Uzbekistan’s Alisher Navoiy National Library is named after him. So is a metro station in Tashkent, the nation’s capital. Not to mention Navoi International Airport, as well as Uzbekistan’s second-largest province, Navoiy— home to a million people—and even a 41-mile-wide crater on the planet Mercury.
We’re talking here, of course, about 15th-century poet, statesman and scholar Alisher Navoiy—considered the father of Uzbek literature.
On Feb. 9, the Embassy of Uzbekistan in Washington hosted a webinar to discuss the legacy of this famous man, who was born Feb. 9, 1441, exactly 580 years ago.
Ambassador Javlon Vakhabov, 40, said he still remembers, as a young boy in 1989, the day “when the courage and aspirations of the Uzbek people made the impossible possible,” and Uzbek was adopted as an official language, along with Russian.
“This was unimaginable for a country that was then part of the USSR,” he said, adding that statues of Navoiy dot all major cities in Uzbekistan, and can also be found in Moscow, Shanghai and Tokyo.
“Over the last three decades, we have been mobilizing significant resources to rediscover the great legacy of Navoiy, a person—as was written by the Mughal Emperor Babur, ‘who had no match. No one has written so much or so well in Turkic as he had,’” said Vakhabov. He noted that Navoiy’s manuscripts are kept by the world’s most important libraries, in Belgium, England, France, Germany, Iran, Japan, Kazakhstan, Russia and the United States.
In addition, the Uzbek government on Feb. 5 created the Navoi International Public Foundation to promote the great poet’s life and heritage. This year, it also expects to complete restoration work at Navoiy’s carefully protected tomb in his birthplace of Herat, Afghanistan—where he is especially revered.
Central Asia experts recount poet’s immense influence
Navoiy was well known as a literary scholar who supported poets, scientists and artists. He was a great master of fine arts and knew how to handle a painter’s brush himself. He was an exceptionally good architect, and designed many schools, hospitals, inns, bridges, roads and channels.
Interestingly, Navoiy was not the poet’s real name. It was Mir Ali Sher, and Navoiy—which means “melody maker”—was the pen name he used his poems and other writings in Chagatai, a now-extinct Turkic language and predecessor to modern Uzbek and Uyghur (he also wrote under the name Foni for works in Persian).
Navoiy’s poems in Chagatai were collected into four parts, which were called “Chor-Devon” (The Four Divans). His poems in Persian were called “Devoni-Foni” (Foni’s Divans), while his most important work is the “Khamsa” (Quintuple)—five poems written between 1483 and 1485.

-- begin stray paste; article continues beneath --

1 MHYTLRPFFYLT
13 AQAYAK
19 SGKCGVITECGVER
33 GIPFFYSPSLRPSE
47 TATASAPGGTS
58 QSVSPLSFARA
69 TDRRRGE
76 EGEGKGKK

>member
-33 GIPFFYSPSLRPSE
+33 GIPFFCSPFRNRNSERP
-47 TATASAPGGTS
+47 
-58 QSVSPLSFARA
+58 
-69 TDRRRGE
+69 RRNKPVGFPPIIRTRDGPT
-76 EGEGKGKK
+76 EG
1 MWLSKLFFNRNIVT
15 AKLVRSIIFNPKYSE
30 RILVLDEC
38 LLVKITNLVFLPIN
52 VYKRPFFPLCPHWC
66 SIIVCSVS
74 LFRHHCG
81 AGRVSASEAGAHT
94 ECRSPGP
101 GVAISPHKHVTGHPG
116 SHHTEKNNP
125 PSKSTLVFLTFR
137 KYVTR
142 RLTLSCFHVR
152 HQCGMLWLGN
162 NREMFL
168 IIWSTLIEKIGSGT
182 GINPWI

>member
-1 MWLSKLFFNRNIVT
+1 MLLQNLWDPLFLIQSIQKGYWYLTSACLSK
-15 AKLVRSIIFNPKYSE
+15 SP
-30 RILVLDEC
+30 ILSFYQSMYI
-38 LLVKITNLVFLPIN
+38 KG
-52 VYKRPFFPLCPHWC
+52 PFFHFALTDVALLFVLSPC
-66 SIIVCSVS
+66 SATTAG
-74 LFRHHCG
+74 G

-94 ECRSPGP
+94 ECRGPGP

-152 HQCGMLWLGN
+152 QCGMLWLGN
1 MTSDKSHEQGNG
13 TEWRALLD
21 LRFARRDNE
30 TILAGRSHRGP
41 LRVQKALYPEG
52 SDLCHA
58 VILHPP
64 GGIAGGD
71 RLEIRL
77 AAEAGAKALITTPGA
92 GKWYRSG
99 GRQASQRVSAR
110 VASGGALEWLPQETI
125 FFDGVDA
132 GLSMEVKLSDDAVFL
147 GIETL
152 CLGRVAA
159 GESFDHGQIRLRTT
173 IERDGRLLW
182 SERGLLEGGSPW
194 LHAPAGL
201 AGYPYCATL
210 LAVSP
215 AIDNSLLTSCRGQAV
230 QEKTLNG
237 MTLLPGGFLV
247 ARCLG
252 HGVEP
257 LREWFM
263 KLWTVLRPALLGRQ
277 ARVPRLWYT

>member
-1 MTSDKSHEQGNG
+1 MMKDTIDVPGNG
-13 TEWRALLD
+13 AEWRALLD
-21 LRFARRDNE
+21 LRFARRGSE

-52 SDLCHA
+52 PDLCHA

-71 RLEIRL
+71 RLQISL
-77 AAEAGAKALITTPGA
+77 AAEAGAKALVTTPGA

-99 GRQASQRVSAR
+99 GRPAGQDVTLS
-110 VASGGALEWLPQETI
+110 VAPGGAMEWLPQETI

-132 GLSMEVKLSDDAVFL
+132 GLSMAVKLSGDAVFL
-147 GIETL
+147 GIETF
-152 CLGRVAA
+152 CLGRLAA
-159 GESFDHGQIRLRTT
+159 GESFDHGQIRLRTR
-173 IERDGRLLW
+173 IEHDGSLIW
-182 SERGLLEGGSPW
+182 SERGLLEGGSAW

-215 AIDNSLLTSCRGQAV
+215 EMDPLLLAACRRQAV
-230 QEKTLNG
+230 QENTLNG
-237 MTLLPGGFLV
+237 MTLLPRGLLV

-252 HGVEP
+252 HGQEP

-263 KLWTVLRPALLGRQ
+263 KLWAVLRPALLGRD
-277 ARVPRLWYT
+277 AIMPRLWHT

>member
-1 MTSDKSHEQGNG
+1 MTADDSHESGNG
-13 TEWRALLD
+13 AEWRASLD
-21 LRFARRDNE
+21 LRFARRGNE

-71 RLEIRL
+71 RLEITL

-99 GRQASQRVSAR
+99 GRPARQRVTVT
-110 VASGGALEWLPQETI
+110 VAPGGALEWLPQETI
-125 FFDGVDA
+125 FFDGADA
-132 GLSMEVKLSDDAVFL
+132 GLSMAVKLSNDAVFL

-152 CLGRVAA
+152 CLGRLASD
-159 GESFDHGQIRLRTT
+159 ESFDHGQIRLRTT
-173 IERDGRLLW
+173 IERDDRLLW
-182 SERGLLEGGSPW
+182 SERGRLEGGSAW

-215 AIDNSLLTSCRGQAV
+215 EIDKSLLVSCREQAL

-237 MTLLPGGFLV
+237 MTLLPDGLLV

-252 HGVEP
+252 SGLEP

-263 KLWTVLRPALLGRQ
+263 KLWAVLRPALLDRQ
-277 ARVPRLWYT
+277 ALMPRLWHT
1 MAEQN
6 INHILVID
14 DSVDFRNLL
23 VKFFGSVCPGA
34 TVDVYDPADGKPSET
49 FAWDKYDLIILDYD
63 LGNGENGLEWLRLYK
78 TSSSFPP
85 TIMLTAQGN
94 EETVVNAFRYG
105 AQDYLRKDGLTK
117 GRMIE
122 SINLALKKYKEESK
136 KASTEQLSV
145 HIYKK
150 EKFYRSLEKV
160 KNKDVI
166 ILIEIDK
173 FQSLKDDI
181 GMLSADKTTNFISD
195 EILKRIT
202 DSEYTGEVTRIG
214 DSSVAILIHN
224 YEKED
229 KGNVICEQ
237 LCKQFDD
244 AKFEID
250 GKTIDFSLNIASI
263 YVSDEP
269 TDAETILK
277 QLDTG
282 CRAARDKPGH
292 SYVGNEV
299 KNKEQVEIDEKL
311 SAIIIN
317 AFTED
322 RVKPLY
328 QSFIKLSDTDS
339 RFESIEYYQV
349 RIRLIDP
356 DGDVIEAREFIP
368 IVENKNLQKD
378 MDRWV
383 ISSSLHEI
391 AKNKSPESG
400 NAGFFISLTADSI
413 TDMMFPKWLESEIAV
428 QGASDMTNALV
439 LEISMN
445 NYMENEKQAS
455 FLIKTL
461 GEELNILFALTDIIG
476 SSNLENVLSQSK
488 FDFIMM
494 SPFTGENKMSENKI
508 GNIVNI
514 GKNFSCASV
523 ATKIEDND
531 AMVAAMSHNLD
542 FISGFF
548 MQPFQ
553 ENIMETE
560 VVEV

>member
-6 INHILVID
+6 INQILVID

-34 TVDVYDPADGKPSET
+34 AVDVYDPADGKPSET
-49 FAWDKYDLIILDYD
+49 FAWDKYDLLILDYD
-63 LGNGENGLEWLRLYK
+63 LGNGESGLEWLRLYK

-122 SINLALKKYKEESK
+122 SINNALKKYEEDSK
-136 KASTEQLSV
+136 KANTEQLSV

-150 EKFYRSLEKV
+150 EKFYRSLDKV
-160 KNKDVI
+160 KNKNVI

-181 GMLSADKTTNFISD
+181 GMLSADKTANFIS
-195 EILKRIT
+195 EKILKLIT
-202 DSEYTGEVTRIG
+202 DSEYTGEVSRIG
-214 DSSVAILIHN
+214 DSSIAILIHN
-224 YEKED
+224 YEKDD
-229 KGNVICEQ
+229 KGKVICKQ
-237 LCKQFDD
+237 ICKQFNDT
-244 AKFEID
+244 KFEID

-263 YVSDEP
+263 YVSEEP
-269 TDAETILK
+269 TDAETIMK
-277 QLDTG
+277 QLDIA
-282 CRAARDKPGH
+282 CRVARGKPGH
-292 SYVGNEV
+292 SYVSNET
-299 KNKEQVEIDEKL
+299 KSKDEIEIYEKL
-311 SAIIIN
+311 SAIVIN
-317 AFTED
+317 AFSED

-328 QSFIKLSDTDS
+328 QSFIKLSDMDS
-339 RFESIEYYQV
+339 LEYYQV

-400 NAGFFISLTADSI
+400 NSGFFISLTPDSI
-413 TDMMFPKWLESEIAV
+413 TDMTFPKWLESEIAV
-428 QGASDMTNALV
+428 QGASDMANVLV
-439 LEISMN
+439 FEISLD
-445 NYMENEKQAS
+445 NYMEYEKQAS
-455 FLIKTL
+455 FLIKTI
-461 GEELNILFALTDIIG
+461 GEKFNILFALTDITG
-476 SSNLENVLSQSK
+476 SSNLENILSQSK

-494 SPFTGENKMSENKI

Following a warm welcome from Tashkent by Kamola Akilova, Uzbekistan’s deputy minister of culture, other speakers offered their take on the life of Navoiy, including English romantic poet Andrew Staniland; Victoria Laurel Gray, artistic director of the Silk Road Dance Company; Scott Levi, chair of the history department at Ohio State University; Mark Reese, director of the Nashville-based Muloqot Cultural Engagement Program; and Joan Weeks, head of the Near East Section and Turkish specialist at the Library of Congress.
The final speaker was Fred Starr, chairman of the Central Asia-Caucasus Institute.
“It was, above all, Navoiy who put Turkic languages on the world map and opened doors between them and the peoples who speak them,” said Starr, a frequent visitor to Uzbekistan.
Navoiy’s legacy has endured for centuries
Mir Ali Sher, as he was then known, came from the wealthy upper elite of Timurid society at the time when the seat of government shifted from Samarkand to Herat. One of his close boyhood friends in Herat was the future Timurid ruler Husayn Boyqaro (1438-1506), who, as sultan, would later launch the cultural renaissance that blossomed in Herat in the 15th and 16th centuries.
According to Starr, “Husayn fully appreciated his friend’s many talents, and made him one his chief advisors. When problems developed in the province of Gorgan, in what is now northeastern Iran near the Turkmen border, the Sultan sent Ali Sher as his ambassador to sort things out. Huseyn Boyqaro also appointed Ali Sher as Keeper of the State Seal, which required him to certify all actions of state, and then Husayn named him vizier or chief minister. Beyond all this, Ali Sher received the title ‘Muqarribi Hazrati Sultoniy,’ or ‘Closest Person to Sultan,’ which enabled him at all times to act in the Sultan’s behalf and in his name.”
Among other things, Navoiy built 17 mosques, 10 centers for Sufi pilgrims to congregate; 40 caravanserais or roadside inns; nine bridges, nine bathhouses, and 20 pools or reservoirs.
“All of these were in Herat itself. Some of these, he proudly confessed, he built with his own money,” Starr said. “Beyond these were several hundred other buildings and public works projects erected throughout the Timurid realm.”
Navoiy spent his last years in Herat and died on Jan. 3, 1501. His works have entered the treasury of world literature and have been translated into many languages.
“As we celebrate the memory of Mir Ali Sher/Navoiy, let us appreciate his contribution to all the arts and music,” Starr concluded. “Let us pay respects to his founding of the Ikhlasiyya complex in Herat, where artists, poets, scholars and students gathered under his patronage. And let us salute his central role in the physical transformation of Timurid Herat into what French scholar Rene Grousset hailed as ‘the Florence of what has rightly been termed the Timurid Renaissance.’ Above all, let us appreciate his grand and rich poetic oeuvre, which lives today in so many countries and languages.”